Tag Archives: Sea Change

Several super success stories for photographer Michael Marten

Congratulations to British photographer Michael Marten. His remarkable new photobook Sea Change: A Tidal Journey Around Britain was just published by Kehrer Verlag. The book features diptychs taken from the same point during high tide and during low tide (often just 6 hours and 20 minutes apart).

He met his publisher last year at Lens Culture FotoFest Paris portfolio reviews. And, coincidentally, earlier in 2011, Marten won the Grand Prize in the Portfolio Category of the Lens Culture International Exposure Awards.

He also has a one-man show coming up at [email protected] in London on 26 September. Cheers!

marten-hightide.jpg

marten-lowtide.jpg

© Michael Marten, from his series, and new book, Sea Change.
Salmon fishery, Solway Firth, Galloway. 27 and 28 March 2006.
Low water 5.20 pm, high water 12 noon.

YOU can still enter your photographs and multimedia to win one of Lens Culture International Exposure Awards 2012: lensculture.com/awards. Deadline is September 16, 2012.

AND you can still register for portfolio reviews in Paris (November 12-13-14, 2012): fotofest-paris.com.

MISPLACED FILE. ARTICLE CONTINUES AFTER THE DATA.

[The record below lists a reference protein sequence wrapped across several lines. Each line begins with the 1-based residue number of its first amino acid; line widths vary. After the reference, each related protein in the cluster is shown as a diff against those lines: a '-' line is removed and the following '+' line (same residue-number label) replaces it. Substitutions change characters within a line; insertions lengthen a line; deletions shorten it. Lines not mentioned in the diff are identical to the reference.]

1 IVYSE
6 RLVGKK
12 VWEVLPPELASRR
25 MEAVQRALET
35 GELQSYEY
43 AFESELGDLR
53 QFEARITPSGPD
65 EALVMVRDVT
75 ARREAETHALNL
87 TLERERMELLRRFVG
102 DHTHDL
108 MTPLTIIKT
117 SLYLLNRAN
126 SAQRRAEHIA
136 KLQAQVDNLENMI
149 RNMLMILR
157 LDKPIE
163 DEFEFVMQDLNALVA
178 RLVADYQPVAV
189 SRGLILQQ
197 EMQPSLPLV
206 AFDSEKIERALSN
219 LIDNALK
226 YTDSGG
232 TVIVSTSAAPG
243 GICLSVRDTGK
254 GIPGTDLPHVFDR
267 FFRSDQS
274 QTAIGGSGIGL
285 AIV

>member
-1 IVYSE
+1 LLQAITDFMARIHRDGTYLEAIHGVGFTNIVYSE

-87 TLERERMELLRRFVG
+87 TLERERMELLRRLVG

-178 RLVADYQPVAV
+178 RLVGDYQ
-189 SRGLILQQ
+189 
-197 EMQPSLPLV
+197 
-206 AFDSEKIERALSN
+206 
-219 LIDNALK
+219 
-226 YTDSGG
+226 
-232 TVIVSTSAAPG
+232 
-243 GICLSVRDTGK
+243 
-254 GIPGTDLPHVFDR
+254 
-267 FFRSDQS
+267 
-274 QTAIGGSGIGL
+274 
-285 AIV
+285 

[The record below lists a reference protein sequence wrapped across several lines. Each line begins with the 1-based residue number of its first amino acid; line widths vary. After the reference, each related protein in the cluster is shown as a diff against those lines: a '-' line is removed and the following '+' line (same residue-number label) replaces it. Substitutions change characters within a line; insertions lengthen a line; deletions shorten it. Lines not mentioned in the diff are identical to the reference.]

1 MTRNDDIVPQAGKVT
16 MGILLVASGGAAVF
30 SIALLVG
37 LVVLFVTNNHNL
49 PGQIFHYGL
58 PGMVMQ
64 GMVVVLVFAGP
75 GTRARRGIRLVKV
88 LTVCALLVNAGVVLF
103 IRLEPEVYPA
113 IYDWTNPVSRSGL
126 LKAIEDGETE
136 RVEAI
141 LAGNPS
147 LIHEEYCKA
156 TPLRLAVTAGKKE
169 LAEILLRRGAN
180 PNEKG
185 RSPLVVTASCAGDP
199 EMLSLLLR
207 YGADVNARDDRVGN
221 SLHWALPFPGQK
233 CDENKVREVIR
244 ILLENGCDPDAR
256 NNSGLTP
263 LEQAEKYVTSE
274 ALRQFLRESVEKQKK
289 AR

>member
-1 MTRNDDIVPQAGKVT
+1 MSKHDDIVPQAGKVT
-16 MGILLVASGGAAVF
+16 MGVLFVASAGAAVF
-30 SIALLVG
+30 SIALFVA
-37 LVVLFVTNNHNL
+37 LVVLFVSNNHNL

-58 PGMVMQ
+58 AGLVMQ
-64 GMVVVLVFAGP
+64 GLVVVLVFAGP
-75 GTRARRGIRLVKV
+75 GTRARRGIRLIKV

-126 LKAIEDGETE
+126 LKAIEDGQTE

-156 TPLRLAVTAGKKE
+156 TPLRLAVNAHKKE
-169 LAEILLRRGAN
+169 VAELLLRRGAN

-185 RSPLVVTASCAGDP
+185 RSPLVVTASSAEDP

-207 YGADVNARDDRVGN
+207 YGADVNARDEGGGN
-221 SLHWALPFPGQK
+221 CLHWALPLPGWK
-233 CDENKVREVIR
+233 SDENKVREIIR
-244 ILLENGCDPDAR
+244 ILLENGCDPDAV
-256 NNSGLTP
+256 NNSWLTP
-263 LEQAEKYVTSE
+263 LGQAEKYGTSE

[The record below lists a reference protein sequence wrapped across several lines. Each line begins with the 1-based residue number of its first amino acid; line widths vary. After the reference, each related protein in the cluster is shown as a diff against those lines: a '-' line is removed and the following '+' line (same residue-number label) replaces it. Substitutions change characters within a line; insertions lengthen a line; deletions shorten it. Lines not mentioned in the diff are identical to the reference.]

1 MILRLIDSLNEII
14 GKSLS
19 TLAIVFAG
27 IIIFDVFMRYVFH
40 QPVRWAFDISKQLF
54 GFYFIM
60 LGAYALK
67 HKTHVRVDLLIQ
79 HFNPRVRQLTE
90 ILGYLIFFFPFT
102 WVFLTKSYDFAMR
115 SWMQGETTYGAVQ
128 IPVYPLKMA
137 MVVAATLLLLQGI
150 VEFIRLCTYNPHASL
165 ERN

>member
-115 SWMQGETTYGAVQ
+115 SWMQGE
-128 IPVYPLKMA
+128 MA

Great work deserves to be seen all around the world!

Critical Mass: Michael Marten

Looking at portfolios from Critical Mass 2011…

Born in London, Michael Marten has been working for the past eight years on Sea Change, a study of the tides around the coast of Britain. The views in each diptych are taken from identical positions at low tide and high tide, usually 6 or 18 hours apart. He comes to this work with an interest in science and medicine. In fact, he started a stock agency, the Science Photo Library, that concentrated on science and medicine imagery. He also has been the picture editor and co-author of several books of scientific imagery.

I am interested in showing how landscape changes over time through natural processes and cycles. The camera that observes low and high tide side by side enables us to observe simultaneously two moments in time, two states of nature. Recent landscape photography has often focused on human shaping (and reshaping) of the environment – agriculture, urbanisation, globalisation, pollution. Even when this approach is critical and committed, it also serves to emphasise, even glamorise, humankind’s power over nature. I’m interested in rediscovering nature’s own powers: the elemental forces and processes that underlie and shape the planet.

The tides are one of these great natural cycles. I hope these photographs will stimulate people’s awareness of natural change, of landscape as dynamic process rather than static image. Attending to earth’s rhythms can help us to reconnect with the fundamentals of our planet, which we ignore at our peril. ‘Sea Change’ also comments on climate change. The tide floods in and quickly recedes again, but rising sea levels will flood our shores and not recede for thousands or millions of years. Many of the views in these pictures may have disappeared in 100 years’ time.

‘Sea Change’ is an example of ‘comparative photography’, where two or more images show development in time (or other dimensions). The ‘rephotography’ of Mark Klett, and Nicholas Nixon’s portraits of the Brown sisters, are well-known examples.